“Everything has its beauty, but not everyone sees it.” Andy Warhol
Almost an everyday activity, my walk along the cliffs. The beauty of landscape views feeds my soul as well as my mind. Everyday the light is different, the colours changing with season. Weather and time both impact what I see and how I see it. In my last blog (Cliff Walk 27) I wrote about a typical wander where the weather was so adverse that even seeing could be problematic. Some days, however, present a cornucopia of artistic images rivalling the best to be seen in galleries across the globe.
I bring to my looking over 60 years of drawing, painting and design, and my knowledge of other artists work allows me to see parallels with their pieces in the natural world, discovering the same sort of visual feasting on some walks that I enjoy on a visit to London’s Tate galleries, but without the crowds. My walk gives time to calmly and peacefully contemplate and enjoy. In some parts I see anew, in others I contemplate continuing change to old friends, some written about before such as the Bridget Riley of the Shingle, which unlike Riley’s art works, continues to decay and deconstruct, the colours changing.
The challenges to me as an artist happen both through the camera and its associated technologies as well as what I can do in the studio to try to capture something of the complexities of time and colour through paint and pastel. Capturing time is an issue I continue to address. The camera freezes moments, stopping time, making waves stand still. On canvas and paper, through collage and paint, I can extend those frozen moments into something expressive of the potential each moment has within it.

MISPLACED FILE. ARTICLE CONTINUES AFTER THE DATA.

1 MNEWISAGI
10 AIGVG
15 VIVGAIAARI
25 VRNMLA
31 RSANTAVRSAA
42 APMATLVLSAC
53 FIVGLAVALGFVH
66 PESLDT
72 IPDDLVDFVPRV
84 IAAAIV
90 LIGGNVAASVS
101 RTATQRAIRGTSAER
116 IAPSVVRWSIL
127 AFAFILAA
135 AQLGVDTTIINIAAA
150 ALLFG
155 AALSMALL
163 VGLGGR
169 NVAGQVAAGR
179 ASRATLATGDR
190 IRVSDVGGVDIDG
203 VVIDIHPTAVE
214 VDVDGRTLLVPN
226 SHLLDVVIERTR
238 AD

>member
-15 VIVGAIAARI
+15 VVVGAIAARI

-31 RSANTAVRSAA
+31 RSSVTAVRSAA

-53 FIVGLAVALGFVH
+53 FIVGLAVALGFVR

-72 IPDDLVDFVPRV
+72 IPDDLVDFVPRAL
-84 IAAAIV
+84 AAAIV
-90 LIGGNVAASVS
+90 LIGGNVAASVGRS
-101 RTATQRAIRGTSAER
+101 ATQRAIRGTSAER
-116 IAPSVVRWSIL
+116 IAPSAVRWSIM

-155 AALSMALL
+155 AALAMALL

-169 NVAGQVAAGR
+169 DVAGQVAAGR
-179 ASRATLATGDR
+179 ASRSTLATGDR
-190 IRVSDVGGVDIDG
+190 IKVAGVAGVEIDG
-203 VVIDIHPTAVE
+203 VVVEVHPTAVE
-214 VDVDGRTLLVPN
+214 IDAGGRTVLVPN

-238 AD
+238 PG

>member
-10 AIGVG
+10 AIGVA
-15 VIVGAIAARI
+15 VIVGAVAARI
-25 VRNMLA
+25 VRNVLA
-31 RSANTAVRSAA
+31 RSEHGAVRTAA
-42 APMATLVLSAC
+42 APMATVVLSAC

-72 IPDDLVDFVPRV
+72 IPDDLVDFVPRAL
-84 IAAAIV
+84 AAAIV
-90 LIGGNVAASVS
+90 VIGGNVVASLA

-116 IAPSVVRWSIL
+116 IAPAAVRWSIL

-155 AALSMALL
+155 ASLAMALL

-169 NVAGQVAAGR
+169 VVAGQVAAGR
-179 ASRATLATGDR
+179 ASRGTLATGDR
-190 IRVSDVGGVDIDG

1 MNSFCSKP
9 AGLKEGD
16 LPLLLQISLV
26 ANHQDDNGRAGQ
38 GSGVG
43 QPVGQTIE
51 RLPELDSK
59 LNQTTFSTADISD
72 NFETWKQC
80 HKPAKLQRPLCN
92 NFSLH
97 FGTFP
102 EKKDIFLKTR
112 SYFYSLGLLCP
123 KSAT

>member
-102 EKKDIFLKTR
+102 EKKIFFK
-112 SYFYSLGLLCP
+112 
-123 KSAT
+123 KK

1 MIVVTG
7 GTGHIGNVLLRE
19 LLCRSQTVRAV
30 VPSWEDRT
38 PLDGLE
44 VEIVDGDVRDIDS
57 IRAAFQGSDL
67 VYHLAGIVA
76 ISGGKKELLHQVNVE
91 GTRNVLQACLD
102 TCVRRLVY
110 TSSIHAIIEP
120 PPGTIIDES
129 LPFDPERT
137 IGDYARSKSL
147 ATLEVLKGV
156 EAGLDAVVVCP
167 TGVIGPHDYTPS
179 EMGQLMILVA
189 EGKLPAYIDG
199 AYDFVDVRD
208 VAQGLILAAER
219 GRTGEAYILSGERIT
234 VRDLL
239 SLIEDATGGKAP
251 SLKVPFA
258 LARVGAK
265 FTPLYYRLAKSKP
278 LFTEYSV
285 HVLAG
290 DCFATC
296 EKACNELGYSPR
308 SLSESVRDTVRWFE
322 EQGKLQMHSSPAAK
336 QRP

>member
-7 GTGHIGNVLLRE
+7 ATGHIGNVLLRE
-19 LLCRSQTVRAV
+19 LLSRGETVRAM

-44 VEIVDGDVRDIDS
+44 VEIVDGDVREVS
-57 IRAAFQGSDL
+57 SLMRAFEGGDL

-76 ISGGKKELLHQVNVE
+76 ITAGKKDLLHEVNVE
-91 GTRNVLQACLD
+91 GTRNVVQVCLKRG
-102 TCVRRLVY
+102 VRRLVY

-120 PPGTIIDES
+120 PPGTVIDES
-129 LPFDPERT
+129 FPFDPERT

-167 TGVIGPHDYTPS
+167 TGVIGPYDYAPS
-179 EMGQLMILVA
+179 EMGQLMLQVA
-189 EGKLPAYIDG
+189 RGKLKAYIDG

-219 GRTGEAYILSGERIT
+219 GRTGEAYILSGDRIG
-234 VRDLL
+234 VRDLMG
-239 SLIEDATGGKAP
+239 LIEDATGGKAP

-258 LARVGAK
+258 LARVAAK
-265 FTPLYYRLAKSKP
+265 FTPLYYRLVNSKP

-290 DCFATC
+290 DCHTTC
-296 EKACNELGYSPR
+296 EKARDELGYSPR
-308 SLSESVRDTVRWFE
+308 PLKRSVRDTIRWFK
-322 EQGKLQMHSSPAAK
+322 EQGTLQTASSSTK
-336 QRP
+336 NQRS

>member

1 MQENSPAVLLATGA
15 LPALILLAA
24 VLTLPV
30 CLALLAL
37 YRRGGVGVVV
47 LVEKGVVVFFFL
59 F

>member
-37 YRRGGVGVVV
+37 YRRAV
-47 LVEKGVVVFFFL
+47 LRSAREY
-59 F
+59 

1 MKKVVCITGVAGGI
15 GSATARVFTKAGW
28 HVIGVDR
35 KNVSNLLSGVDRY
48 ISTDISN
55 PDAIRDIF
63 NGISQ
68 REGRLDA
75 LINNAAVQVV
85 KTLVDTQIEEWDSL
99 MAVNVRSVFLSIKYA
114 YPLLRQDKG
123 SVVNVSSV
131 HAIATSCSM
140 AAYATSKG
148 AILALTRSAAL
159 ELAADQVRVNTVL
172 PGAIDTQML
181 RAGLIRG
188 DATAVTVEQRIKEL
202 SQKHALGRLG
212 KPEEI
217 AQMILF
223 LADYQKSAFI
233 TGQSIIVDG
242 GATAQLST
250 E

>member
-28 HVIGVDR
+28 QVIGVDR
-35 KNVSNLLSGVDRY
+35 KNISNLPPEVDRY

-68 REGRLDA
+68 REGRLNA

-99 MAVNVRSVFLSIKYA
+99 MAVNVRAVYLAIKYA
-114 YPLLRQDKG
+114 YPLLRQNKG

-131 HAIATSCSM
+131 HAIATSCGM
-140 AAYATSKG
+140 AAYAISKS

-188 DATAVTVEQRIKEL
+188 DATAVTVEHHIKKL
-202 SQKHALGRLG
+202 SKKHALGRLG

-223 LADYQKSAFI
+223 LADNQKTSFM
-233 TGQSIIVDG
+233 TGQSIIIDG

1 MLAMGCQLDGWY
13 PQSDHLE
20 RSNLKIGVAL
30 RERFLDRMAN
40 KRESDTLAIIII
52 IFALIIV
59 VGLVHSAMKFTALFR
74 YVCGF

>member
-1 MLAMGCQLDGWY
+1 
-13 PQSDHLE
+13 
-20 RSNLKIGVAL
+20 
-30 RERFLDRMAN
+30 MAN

The issue with my walks is the number of visual images I can capture. I am overloaded with ideas, see other artists work everywhere I look and curse my own ineptitude and slow working pace. Prevarication and inertia are old enemies, and the state of my health has not helped me generate the positive state of mind needed to blast through them, but gradually I am succeeding in moving forward.
Reminds me of my images of Namibian landscapes
The freezing weather a day or two back offered new images to rival some of the best abstract art, recalling the work of artists from my time in art college in the late 60’s, particularly the work of Hoyland (who I briefly worked for as his studio assistant) and Bernard Cohen. There is a view that ‘to see art you must know art’, and knowledge certainly helps me draw these parallels, but the lack of visual acuity for most means many see as through a fog.
“Speaking, when you have something to say, is like looking. But who looks? If people could see properly, and see whole, they would all be painters. And it’s because people have no idea how to look that they hardly ever understand”. Pierre Bonnard
Back from my walk I enjoy again the images I have found. I play with them on the screen, zooming into the image to select and crop where the parallels are evident, printing out sheets to play with through collage in my chilly studio. Initially I tried to never alter what the camera picked up, but then as I understood I was seeing how a Japanese technician programming the camera’s sensor thought I should see the world, I began to use the software on the computer to change the images subtlely to allow colour to glow a little more. I crop sometimes quite brutally, even where I have shot almost a macro image to start with, in the effort to bring the image closer to my perception when I took the snapshot, but always trying to stay with reality – if I want to move away then I will go onto canvas or explore through drawing. But that is another game.
Initially I am looking at the parallels between other artist’s work and ‘mother nature’. I suppose I am still groping for understanding of what drives my own creativity, looking for a way to marry process in the studio with the physical activity of brush on canvas, pastel on paper. I still want to incorporate those techniques that were used in the Renaissance – the grid for accurate redrawing and enlarging for example, which normally is submerged under the paint, must remain visible for me as it is a part of the process and can be used expressively in making a painting.
The camera helps me in my visual playground. It is responsive and instantaneous, and so easy to dispose of unsatisfactory images. It is a strand of my art that I am weaving more and more into finished pieces. This day was particularly visually rich.
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